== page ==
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Investigations in Gynecology Research & Womens Health

Maternal Herpes Simplex Virus Encephalitis in Pregnancy, A Short Report

Zahra Basirat1*, Fatemeh Basirat1, Masomeh Bayani2, Reza Sohrabnejad3 and Masoumeh Golsorkhtabaramiri1

1Infertility and Reproductive Health Research Center, Babol University of Medical Science, Iran

2Infectious Diseases and Tropical Medicine Research Center, Babol University of Medical Sciences, Iran

3Mobility Impairment Research, Health Research Institute, Babol University of Medical Sciences, Iran

*Corresponding author: Zahra Basirat, Infertility and Reproductive Health Research Center, Babol University of Medical Sciences, Iran

Submission: May 24, 2021;Published: June 04, 2021

DOI: 10.31031/IGRWH.2021.04.000583

ISSN: 2577-2015
Volume4 Issue2


Herpes Simplex Encephalitis (HSE) is life-threatening viral encephalitis in pregnancy that significantly associated with poor outcomes in mother and infant. A 22-year-old 25 weeks pregnant woman presented with fever and seizure that was suspected to HSE. At first, MRI and Lumbar Puncture (LP) helped in the diagnosis, and however the PCR test confirmed HSE. What is interesting about this case is that the patient had no positive history of HSV before her pregnancy. From her hospital stay to confirming the lab test, she developed progressively worsening despite treating with early administration of acyclovir. Finally, she was successfully treated. No physical or psychological consequences remained. Later, she delivered via cesarean section and gave birth to a healthy infant. As soon as the HSE is suspected in pregnancy, the onset of early antiviral therapy reduces physical and psychosocial consequences.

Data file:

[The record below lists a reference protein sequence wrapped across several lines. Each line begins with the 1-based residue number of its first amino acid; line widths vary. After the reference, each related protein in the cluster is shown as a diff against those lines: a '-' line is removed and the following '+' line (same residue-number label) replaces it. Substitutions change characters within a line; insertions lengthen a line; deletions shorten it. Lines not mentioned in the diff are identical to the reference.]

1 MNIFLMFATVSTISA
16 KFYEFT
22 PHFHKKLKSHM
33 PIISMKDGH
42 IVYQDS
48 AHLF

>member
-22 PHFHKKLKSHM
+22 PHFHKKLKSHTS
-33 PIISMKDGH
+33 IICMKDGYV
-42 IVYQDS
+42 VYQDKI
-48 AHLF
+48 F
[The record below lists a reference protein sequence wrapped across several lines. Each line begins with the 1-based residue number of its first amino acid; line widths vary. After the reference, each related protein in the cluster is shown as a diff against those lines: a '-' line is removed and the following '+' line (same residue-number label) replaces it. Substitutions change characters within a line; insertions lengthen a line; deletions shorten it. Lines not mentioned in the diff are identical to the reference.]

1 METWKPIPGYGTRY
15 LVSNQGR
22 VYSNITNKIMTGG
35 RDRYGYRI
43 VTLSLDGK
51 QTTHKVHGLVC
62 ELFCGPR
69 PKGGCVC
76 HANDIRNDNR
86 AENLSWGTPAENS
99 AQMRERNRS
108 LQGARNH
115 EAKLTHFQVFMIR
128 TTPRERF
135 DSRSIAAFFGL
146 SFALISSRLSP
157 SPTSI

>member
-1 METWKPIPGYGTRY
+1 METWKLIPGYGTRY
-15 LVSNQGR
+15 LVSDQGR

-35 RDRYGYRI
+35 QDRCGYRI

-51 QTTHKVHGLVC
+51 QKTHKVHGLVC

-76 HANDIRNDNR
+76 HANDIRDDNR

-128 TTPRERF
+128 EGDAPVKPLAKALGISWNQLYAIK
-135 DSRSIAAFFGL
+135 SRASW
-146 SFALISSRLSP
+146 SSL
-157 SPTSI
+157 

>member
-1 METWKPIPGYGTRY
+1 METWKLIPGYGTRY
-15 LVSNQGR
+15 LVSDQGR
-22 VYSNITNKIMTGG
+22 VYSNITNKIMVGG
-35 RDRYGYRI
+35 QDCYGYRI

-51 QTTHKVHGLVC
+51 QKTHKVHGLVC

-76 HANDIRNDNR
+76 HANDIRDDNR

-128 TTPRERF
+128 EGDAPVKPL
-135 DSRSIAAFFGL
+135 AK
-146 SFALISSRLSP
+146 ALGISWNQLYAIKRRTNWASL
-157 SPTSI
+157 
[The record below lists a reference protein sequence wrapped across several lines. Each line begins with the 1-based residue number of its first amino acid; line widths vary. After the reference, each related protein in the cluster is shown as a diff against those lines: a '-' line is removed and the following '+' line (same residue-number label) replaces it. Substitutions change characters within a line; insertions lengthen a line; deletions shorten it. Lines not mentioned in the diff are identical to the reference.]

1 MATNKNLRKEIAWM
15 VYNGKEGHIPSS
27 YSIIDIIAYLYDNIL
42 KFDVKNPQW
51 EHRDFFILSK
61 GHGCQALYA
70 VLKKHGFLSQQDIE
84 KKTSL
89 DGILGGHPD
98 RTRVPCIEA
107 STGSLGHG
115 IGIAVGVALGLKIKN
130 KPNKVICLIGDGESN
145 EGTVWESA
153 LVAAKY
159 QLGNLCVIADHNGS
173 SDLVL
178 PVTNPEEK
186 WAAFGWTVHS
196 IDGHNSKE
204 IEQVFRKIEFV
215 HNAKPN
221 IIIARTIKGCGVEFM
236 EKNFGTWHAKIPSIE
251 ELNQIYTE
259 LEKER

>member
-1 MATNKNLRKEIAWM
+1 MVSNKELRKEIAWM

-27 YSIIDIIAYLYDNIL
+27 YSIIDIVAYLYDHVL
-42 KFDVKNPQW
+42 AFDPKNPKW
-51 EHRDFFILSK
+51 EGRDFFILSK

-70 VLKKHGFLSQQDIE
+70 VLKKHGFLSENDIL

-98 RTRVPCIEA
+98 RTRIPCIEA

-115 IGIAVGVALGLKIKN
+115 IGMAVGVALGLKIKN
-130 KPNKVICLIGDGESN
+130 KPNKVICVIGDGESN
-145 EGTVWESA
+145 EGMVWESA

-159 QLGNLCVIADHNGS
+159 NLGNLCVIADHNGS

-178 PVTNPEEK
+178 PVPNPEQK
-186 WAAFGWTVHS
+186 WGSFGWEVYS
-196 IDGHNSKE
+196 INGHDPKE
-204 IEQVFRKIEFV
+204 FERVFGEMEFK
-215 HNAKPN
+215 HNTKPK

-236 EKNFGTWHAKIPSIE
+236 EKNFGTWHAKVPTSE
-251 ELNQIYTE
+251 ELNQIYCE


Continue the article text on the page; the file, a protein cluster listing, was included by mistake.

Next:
Keywords: Encephalitis; Herpes simplex; Acyclovir; Pregnancy; Seizures; Temporal lobe


HSV Encephalitis (HSE) is only about 2-4 patient/1,000,000 worldwide [1]. Unfortunately, the majority of HSV seropositivity are young women in reproductive age [2]. An infected mother maybe suffers from severe clinical presentation of HSV diffused infection during pregnancy. If it left untreated in pregnancy, the mortality rate estimates over 70%. Also, 97% of life-threatening neurological sequelae remain for survivors [3]. There is relatively high morbidity and mortality in herpes of neonates. 85% of neonatal HSV infection transmit in the peripartum and intrapartum period and 10% is postnatal [4,5]. In this report, we describe a pregnant woman with a diagnosis of HSV encephalitis and her treatment. What is interesting about this case is that our expectant mother had no positive history of HSV before her pregnancy.